Brant Returns to Tiger Band Show with Paint Valley

“Our next band hails all the way from Bainbridge, Ohio – the Paint Valley Marching Band!”  When Bob Wenzel says these words at the Tiger Band Review on September 18, they will have special significance for Swing Band alumnus Noah Brant.  It will mark the first time he steps onto the field at Paul Brown Tiger Stadium as a band director.

Brant became Paint Valley’s band director in the spring of 2021, but his love for music started early – at age three. He received a toy saxophone for Christmas and all he wanted to do was play in a marching band. Diane Brant recounts that when Noah was in first grade she and her husband, Bill, were looking to relocate the family from the Akron area and “intentionally moved [to Massillon] because he wanted to be in the band and we knew Massillon was good!” With dreams of being a rock star and playing his instrument all day, he jumped at the opportunity to learn the alto sax when he reached the fifth grade band, ultimately switching to tenor sax before leaving for the high school.

Brant was a four-year member of the Tiger Swing Band as well as saxophone squad leader. A 2016 graduate of Washington High School, he was in the Freshmen Band, Symphonic Band, Wind Orchestra, Pit Orchestra, Basketball Band, and Jazz Orchestra. After graduation, Noah enrolled at Ohio University where he earned a bachelor’s degree in music education (instrumental focus), graduating in the fall of 2020.  Always a performer, he continued his marching band career as a member of OU’s Marching 110.

During college Noah worked summers at band camps in the area, including a stint with the GlenOak band.  He did his student teaching at Logan High School in the Logan-Hocking School District, outside Athens.  It was here that a chance encounter brought him to the attention of Paint Valley.  A local music store was being utilized by both school districts, and when Nick Turon, Paint Valley’s director, mentioned that he would be transitioning to another position in the district, the store’s repair person (who happened to be the father of two Logan band students) suggested Noah for the job.  Brant says he “really hit it off” with Turon and principal Joe Holbert. Once hired he jumped right in mid-year, starting at Paint Valley in the spring of 2021.

Brant runs the entire music department for grades 5-12, pulling from a student body of just over 500.  The program consists of fifth and sixth grade bands, Concert Band (primarily 7th and 8th grade students) and a Symphonic Band (upperclassmen and advanced performers) as well as marching band and basketball band, with a Jazz Band set to start up in January.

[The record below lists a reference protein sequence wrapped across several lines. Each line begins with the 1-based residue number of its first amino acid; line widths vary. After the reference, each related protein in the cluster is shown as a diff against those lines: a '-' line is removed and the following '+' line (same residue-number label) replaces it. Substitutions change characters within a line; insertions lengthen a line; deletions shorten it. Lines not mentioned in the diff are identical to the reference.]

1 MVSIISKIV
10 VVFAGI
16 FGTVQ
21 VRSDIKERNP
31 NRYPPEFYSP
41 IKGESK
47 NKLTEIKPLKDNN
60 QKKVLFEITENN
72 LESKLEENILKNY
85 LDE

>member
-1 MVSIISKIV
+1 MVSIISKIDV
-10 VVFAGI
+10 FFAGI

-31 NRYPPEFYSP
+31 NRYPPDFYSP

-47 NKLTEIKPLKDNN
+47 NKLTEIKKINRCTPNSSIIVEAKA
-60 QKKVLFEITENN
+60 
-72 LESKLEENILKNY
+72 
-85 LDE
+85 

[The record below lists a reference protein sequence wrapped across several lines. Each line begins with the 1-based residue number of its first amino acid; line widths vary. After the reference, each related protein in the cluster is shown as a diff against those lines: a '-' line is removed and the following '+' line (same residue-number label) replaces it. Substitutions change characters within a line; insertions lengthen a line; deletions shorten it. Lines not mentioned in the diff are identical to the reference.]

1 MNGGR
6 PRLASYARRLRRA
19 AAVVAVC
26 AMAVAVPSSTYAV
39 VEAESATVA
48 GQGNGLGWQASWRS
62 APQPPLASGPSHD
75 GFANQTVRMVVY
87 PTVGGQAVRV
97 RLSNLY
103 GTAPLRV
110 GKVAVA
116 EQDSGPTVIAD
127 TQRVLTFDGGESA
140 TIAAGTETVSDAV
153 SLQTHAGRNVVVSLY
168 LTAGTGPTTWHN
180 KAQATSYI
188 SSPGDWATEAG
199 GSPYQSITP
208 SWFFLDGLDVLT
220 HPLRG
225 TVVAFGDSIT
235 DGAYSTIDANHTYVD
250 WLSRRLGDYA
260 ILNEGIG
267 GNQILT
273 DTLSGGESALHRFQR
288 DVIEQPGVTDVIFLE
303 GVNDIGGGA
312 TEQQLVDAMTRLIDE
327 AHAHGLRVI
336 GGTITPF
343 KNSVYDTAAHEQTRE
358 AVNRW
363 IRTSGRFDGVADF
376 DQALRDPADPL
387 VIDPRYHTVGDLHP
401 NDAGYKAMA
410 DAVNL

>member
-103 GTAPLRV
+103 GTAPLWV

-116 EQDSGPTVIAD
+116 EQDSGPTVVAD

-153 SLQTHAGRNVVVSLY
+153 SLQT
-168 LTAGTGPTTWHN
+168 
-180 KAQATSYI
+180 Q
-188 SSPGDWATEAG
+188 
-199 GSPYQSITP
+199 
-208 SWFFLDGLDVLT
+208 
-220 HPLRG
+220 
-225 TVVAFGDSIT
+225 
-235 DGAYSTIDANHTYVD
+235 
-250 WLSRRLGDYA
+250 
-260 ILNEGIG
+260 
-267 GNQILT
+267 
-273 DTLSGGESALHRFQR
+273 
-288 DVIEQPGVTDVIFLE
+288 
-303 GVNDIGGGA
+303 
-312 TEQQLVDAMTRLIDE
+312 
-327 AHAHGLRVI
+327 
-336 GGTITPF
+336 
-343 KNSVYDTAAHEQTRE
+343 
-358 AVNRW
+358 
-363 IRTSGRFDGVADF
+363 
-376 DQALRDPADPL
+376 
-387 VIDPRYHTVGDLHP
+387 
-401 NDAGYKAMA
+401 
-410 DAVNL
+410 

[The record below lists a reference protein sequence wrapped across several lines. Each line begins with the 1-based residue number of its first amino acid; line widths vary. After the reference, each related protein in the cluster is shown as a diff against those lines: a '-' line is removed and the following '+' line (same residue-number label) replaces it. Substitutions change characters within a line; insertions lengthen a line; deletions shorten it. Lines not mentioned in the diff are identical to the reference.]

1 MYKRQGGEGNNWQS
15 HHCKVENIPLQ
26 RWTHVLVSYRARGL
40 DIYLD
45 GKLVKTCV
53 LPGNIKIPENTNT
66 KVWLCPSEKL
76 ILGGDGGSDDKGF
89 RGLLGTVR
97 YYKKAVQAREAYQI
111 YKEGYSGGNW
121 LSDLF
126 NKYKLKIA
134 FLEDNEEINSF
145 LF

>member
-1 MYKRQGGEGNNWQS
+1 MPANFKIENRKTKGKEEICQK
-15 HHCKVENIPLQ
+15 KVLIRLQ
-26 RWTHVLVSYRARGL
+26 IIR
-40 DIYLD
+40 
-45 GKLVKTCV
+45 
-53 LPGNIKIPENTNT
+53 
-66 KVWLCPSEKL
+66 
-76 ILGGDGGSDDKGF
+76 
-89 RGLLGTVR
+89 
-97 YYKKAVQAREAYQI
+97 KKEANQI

The 2020-2021 school year was particularly challenging for everyone, and the Paint Valley band program was no exception.  Due to staffing reassignment and attendance issues the entire fifth grade band was canceled.  To make up for this, administration has required all of this year’s sixth graders to take band during the first quarter. Brant is taking advantage of this by treating them as an “exploratory band”, encouraging each student to pick up and learn two instruments.  He says the benefits include engaging students who may be on the fence about which instrument is right for them, and allows him to work on fundamentals and core knowledge.  His theory seems to be working – of 52 students enrolled, 27 have already begun the process to continue in the band program.

Noah says his time in the Tiger Swing Band helped shape the director he is and looking back on the lessons taught by his former directors keeps him focused on the future. “Just as the directors made an impact on my life, I want to make that difference with my kids.” While he credits all his MTSB directors, he cites Mrs. Smithhisler as his biggest influence to go into music education. “The way she teaches and the way she cares about her students is the type of director I am trying to be. She doesn’t put up with anything, but she is caring and funny and has a connection with the kids.  This really resonated with me. [She made me realize that] the best way to contribute to the world is by helping other people, channeling it through the love of music and education.”